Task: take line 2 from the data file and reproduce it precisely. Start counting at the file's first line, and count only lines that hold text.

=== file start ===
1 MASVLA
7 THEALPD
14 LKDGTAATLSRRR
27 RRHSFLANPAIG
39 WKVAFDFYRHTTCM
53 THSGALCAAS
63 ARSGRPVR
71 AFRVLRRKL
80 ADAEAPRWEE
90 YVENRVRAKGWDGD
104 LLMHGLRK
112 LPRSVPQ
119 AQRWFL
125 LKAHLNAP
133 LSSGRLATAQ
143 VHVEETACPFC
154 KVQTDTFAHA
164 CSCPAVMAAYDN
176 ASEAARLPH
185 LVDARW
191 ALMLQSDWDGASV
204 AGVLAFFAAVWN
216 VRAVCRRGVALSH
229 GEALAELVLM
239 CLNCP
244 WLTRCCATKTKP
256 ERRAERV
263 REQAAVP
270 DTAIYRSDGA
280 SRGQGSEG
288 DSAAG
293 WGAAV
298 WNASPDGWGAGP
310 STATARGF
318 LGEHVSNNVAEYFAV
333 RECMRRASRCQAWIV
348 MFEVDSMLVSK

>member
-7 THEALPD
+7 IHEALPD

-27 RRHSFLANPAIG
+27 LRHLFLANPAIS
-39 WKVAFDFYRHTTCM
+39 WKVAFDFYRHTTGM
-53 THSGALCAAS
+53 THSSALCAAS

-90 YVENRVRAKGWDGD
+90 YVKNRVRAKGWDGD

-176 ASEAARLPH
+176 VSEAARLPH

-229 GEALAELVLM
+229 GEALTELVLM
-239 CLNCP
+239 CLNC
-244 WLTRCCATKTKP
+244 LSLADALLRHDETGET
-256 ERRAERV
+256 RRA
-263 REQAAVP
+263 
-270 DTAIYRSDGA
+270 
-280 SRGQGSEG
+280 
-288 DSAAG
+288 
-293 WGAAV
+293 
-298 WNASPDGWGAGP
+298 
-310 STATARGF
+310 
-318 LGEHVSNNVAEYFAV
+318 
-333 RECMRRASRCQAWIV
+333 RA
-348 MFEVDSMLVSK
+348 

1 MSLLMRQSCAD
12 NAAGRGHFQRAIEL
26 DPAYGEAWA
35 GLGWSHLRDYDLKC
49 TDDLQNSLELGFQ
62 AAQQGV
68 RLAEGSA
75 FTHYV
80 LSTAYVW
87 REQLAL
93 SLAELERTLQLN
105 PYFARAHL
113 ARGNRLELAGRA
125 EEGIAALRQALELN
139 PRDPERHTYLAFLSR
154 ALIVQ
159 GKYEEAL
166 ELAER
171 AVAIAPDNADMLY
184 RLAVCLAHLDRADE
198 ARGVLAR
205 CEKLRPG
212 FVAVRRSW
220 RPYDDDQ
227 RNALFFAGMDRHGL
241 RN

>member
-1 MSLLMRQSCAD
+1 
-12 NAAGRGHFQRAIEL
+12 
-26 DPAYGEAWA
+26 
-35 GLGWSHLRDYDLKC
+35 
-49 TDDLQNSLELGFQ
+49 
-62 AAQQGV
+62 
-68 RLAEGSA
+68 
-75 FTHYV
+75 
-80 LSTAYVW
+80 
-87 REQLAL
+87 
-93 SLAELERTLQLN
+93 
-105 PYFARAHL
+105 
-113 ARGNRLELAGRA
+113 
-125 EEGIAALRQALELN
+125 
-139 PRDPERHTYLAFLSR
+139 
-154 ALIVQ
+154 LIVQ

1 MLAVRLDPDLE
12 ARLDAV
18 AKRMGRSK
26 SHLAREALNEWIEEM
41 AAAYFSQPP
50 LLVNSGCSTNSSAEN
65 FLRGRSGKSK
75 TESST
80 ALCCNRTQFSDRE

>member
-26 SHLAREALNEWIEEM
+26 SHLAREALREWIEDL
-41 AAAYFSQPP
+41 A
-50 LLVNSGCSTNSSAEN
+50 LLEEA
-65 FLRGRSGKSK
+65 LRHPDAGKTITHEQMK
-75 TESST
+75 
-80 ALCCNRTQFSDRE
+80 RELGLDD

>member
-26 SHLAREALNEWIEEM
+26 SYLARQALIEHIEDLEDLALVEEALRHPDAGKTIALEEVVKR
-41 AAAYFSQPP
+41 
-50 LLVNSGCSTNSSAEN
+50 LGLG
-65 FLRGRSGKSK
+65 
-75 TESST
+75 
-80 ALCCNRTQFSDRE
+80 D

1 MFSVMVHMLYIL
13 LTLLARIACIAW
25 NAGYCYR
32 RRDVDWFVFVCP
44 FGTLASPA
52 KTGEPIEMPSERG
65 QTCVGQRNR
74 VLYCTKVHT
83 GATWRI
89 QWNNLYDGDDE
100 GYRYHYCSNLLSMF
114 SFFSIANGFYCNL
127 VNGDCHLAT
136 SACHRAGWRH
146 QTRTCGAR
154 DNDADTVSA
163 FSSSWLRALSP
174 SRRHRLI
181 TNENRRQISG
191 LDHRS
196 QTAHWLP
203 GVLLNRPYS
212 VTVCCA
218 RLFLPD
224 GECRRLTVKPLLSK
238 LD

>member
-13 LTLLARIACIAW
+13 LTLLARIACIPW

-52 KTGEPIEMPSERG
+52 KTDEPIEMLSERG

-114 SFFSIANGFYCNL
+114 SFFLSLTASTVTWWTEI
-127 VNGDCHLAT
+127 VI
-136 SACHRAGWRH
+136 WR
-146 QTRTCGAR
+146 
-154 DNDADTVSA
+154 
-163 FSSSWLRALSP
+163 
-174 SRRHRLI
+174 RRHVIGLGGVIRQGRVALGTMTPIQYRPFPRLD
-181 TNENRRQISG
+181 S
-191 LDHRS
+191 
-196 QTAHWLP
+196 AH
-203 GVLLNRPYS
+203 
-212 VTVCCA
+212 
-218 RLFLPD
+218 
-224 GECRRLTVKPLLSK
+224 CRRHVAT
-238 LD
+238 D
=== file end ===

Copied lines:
7 THEALPD